Welsh language service grows quieter

3rd May 1996 at 01:00
District teachers who help schools in Wales teach the Welsh language are suffering from financial cuts, council reorganisation and devolution of responsibility to schools.

The Athrawon Bro service has been in the vanguard of the development of Welsh teaching in schools since the 1970s, and with the language now compulsory under the national curriculum its role has heightened.

But spending cuts and the decision by the new Welsh single-tier authorities to devolve responsibility for the peripatetic service, have halved the number of teachers.

At Dafen county primary, Llanelli, a group of Welsh learners are practising songs for the Youth National Eisteddfod. They were helped by Gwyneth Llewelyn, Uwch Athrawon Bro for Llanelli and a former president of the Athrawon Bro society.

Arwyn Henry, head of the school, said: "The value of work done by the service is tremendous. Although we are Welsh it is a foreign language for many of the children. It needs somebody with enthusiasm to awaken their interest and also help teachers in the school prepare lessons to take the work forward." But he added the biggest problem was money. He had bought in extra time this year, but next year will only be able to afford four hours. With only half a dozen of his 220 pupils speaking Welsh, it is a blow.

"I feel frustrated that I can't use the service more. It is not just the teaching, but also the materials. And the work is cross-curricula. It is important that these children learn not just the language, but the culture and ethos of Wales," he said.

Ms Llewelyn said that in the Carmarthenshire area where she worked the number of district teachers had fallen from 19 to 13. She said: "It brings uncertainty and I am worried there will be further reductions. We are specialist teachers with specialist skills and the need for us is still there."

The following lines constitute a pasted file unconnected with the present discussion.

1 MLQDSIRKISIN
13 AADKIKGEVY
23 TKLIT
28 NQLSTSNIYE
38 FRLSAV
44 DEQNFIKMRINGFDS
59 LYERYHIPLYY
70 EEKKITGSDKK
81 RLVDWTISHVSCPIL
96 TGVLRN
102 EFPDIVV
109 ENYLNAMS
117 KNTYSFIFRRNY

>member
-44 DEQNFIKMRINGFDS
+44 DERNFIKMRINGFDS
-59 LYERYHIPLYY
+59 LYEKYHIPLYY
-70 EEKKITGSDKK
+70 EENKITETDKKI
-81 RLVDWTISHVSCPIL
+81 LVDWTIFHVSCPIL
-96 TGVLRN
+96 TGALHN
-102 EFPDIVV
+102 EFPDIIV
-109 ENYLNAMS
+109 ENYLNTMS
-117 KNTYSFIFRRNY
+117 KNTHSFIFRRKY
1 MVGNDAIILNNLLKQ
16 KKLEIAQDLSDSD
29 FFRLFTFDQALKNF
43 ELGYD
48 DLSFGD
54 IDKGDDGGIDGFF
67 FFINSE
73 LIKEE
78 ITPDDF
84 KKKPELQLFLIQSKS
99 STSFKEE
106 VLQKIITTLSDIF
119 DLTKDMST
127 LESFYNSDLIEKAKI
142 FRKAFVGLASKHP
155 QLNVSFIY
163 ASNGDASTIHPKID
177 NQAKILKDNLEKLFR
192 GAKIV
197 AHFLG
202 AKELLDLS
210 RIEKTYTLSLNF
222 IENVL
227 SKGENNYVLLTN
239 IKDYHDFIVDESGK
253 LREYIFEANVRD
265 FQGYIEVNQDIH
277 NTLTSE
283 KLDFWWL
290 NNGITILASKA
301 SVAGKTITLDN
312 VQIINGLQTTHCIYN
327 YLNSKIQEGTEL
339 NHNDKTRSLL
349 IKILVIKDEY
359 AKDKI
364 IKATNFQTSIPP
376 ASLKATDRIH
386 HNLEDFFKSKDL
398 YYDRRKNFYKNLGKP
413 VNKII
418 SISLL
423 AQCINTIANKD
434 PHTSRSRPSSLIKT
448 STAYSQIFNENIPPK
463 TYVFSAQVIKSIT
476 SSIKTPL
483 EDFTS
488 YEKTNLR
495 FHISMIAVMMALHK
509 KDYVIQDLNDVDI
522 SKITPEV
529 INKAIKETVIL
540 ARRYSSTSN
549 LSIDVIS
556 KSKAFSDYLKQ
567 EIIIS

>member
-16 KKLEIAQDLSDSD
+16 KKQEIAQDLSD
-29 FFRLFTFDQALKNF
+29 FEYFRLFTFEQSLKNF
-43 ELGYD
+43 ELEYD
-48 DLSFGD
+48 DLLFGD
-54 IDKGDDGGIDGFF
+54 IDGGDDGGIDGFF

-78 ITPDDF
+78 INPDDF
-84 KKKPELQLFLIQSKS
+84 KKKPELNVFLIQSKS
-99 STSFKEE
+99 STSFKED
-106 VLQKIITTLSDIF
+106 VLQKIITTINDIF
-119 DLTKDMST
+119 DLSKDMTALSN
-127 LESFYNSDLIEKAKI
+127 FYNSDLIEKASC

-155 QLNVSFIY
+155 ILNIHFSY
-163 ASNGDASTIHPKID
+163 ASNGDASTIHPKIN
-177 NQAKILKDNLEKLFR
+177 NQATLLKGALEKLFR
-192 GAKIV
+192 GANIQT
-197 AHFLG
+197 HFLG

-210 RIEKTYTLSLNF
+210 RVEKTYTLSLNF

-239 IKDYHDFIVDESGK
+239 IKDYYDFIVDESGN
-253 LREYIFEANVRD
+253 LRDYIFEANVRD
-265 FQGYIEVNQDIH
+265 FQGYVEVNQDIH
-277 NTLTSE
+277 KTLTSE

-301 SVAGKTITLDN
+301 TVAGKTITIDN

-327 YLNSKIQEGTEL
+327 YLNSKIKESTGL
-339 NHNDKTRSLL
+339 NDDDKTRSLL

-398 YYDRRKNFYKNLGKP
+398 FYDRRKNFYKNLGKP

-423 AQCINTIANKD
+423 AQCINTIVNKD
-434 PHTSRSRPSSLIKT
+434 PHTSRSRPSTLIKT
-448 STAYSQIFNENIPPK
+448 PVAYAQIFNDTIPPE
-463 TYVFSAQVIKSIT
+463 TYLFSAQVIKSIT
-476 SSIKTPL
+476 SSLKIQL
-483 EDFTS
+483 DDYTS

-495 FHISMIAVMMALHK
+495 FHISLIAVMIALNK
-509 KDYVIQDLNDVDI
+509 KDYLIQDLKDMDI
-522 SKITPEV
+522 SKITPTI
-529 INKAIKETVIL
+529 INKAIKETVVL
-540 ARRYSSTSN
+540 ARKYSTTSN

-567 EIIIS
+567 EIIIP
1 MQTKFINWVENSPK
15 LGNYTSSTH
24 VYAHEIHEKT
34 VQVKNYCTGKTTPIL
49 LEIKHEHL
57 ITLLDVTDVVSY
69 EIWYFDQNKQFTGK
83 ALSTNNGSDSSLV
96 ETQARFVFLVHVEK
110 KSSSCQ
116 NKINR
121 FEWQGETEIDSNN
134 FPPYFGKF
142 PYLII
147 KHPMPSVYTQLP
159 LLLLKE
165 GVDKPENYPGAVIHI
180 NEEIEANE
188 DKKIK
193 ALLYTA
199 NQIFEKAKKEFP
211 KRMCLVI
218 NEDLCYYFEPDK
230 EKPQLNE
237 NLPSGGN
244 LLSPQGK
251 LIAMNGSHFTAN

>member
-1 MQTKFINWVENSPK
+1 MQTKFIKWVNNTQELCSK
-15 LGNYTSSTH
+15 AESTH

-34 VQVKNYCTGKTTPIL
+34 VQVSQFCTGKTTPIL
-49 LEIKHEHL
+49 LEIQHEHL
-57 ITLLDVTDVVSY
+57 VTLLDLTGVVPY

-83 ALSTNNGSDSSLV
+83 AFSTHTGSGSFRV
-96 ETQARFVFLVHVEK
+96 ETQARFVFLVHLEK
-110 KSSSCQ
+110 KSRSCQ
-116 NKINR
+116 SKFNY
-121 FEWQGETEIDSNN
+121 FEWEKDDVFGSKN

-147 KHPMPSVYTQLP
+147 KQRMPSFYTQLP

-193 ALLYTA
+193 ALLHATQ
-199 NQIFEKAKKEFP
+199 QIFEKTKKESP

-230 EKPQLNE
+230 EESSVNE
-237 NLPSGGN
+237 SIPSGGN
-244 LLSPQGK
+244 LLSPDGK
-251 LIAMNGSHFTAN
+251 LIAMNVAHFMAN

A Welsh Office report in March, A Working Countryside in Wales, praised the specialist teams of Athrawon Bro "which make such an important contribution to the teaching of Welsh in rural areas and elsewhere".

However, since 1993 their numbers have fallen from 150 to 70. Paradoxically, the decline has been greatest in areas keenest to speak Welsh. Here, local authorities subsidised the service, but can no longer afford to do so.

A basic level of funding is guaranteed, but councils like Powys once topped up this money with Pounds 750,000. Extra money from the now defunct Gwynedd County Council meant there were 35 Athrawon Bro. Now there are 10.

The Welsh Language Board wants money devolved to schools to be ring-fenced for the service. The board has already been told that it will be responsible for Welsh Office grants for Athrawon Bro, currently less than Pounds 2 million.

There are no hard-and-fast rules governing the Athrawon Bro and they operate in different ways in each county. A conference once a year brings them together and they have the chance to swap ideas, but otherwise they operate independently.

Meirion Prys Jones, head of the board's education and training department, said: "Some enlightened areas will continue to support the teams. I think they will survive because they are needed."

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